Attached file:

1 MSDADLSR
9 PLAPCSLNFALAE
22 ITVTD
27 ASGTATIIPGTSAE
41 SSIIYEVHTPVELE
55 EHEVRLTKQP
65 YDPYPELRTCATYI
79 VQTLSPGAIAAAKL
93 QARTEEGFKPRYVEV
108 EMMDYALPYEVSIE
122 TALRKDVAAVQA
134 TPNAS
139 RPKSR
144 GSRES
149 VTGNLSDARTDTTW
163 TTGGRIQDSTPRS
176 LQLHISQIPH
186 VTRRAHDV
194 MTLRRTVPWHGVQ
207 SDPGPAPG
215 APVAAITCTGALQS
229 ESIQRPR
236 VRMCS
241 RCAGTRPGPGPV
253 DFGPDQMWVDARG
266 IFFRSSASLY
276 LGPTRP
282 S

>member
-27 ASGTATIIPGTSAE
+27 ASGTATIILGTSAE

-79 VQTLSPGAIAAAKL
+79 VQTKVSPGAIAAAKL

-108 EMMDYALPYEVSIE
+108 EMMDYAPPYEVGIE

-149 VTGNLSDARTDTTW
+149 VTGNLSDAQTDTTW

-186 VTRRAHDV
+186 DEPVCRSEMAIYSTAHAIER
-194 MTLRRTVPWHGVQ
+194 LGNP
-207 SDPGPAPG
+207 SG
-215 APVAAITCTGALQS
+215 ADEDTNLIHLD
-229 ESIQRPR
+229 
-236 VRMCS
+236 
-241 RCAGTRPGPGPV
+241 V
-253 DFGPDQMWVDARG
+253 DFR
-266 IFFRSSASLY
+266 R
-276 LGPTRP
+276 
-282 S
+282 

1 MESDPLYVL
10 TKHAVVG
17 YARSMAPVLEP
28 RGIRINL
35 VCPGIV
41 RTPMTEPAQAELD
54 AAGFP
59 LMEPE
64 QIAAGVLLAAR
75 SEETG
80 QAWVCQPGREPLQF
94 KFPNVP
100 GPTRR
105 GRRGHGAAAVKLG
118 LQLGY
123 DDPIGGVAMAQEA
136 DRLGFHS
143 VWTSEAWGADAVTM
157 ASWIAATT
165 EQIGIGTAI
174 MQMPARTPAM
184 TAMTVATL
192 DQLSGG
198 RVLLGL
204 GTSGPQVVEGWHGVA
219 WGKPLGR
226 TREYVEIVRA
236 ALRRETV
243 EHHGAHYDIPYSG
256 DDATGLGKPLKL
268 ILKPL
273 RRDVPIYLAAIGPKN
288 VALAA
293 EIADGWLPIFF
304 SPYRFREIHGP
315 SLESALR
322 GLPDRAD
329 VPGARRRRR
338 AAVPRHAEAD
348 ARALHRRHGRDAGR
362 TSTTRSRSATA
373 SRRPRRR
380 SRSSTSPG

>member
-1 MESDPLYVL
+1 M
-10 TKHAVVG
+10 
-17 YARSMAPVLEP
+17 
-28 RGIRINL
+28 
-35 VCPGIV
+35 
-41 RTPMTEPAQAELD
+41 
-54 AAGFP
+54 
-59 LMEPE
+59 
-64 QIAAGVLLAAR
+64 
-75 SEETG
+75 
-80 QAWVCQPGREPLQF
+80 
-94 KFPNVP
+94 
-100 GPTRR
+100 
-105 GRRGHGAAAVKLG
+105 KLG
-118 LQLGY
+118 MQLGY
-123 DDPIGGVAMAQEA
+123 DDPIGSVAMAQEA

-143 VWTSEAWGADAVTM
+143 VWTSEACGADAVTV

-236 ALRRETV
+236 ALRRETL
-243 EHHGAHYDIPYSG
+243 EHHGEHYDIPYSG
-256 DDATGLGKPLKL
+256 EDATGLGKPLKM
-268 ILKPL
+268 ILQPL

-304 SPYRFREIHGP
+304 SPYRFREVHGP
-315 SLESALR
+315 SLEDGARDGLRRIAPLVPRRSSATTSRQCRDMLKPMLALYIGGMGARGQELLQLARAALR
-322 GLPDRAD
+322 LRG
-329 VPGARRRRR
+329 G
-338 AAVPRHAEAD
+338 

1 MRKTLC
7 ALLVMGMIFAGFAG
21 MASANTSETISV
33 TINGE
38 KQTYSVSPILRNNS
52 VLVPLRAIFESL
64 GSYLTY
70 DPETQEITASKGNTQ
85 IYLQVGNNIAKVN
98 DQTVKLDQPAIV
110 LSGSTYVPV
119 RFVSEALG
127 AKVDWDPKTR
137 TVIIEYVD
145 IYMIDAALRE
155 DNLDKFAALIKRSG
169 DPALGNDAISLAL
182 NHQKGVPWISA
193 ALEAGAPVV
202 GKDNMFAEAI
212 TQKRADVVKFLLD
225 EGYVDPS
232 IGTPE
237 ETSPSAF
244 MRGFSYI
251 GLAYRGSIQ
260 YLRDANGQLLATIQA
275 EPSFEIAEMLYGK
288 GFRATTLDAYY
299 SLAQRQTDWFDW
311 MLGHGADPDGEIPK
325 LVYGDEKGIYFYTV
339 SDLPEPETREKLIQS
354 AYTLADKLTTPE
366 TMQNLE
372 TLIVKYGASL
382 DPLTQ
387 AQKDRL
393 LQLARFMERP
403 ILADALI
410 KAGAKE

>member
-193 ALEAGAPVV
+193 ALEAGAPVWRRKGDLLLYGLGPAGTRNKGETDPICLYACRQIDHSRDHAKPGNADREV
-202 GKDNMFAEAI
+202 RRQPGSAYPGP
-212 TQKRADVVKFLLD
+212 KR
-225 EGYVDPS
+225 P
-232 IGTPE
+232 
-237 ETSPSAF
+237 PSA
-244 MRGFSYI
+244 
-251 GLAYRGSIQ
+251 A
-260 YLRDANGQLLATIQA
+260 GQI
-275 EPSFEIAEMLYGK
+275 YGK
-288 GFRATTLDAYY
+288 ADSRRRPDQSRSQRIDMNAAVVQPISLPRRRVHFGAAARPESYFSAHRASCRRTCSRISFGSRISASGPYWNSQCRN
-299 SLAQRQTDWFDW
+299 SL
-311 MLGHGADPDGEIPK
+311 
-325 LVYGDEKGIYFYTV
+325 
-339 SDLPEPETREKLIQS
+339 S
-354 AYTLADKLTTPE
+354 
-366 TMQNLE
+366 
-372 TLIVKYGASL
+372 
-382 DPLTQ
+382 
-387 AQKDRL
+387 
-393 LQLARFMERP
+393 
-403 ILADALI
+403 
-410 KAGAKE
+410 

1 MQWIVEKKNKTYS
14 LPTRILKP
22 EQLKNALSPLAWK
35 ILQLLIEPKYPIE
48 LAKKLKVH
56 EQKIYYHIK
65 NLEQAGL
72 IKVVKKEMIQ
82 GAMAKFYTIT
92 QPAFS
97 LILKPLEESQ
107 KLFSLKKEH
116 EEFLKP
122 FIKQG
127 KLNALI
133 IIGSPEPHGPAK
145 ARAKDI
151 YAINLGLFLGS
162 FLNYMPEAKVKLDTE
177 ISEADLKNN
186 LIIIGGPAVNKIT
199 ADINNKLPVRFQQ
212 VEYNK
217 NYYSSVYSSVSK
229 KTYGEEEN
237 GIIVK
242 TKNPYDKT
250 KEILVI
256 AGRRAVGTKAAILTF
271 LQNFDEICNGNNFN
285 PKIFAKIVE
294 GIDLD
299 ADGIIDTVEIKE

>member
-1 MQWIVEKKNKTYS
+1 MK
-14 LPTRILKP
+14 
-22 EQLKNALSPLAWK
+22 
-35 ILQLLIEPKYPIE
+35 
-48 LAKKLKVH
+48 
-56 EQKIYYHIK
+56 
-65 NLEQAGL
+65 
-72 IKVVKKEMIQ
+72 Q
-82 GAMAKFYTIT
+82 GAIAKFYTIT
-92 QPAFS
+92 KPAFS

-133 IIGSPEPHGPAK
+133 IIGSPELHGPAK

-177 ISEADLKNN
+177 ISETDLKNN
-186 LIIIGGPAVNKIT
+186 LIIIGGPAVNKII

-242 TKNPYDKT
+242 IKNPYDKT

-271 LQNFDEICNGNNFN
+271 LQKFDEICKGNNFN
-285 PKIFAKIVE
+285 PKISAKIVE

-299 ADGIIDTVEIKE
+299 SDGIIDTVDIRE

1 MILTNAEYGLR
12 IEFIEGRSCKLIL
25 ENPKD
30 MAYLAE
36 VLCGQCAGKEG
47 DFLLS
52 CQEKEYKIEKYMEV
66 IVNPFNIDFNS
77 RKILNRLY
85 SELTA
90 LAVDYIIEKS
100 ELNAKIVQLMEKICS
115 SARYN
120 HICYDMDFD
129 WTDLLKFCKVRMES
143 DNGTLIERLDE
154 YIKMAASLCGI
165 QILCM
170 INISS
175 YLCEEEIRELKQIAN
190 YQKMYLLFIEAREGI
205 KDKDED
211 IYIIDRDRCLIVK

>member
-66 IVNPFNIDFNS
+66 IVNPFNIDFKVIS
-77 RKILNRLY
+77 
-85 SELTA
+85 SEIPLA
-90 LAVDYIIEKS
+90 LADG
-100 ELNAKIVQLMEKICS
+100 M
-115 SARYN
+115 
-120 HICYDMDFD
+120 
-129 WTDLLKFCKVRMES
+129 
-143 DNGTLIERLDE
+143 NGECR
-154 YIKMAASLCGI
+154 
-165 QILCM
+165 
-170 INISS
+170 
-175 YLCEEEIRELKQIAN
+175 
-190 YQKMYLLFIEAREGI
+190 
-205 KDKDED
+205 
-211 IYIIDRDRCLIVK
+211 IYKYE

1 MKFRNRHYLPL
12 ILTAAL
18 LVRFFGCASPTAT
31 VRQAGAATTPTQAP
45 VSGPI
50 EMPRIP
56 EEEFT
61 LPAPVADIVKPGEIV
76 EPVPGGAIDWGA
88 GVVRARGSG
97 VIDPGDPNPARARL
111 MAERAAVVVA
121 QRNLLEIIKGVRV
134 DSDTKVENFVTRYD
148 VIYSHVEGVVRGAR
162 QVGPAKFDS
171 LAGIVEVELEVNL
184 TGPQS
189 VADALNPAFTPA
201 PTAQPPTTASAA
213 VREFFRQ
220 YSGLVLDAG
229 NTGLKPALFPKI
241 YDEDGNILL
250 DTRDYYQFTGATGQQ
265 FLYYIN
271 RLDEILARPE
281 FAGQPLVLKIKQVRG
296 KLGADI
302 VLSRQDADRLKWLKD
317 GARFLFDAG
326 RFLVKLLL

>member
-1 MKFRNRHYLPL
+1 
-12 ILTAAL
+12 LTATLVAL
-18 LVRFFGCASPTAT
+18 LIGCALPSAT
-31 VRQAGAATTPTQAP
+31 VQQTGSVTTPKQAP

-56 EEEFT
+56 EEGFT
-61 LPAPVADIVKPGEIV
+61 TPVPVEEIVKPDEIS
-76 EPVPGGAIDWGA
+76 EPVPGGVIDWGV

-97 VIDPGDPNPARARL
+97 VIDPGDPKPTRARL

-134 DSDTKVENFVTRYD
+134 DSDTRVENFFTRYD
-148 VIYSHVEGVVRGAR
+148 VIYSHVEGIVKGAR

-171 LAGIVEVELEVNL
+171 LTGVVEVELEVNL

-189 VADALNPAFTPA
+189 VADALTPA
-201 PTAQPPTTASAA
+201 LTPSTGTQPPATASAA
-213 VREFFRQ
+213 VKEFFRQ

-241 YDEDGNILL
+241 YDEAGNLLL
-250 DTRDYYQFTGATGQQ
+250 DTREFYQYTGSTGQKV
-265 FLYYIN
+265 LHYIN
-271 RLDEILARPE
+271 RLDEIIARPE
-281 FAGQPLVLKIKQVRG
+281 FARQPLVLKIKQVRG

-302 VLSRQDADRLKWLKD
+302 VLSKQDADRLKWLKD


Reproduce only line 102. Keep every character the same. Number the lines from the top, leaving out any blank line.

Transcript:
380 SRSSTSPG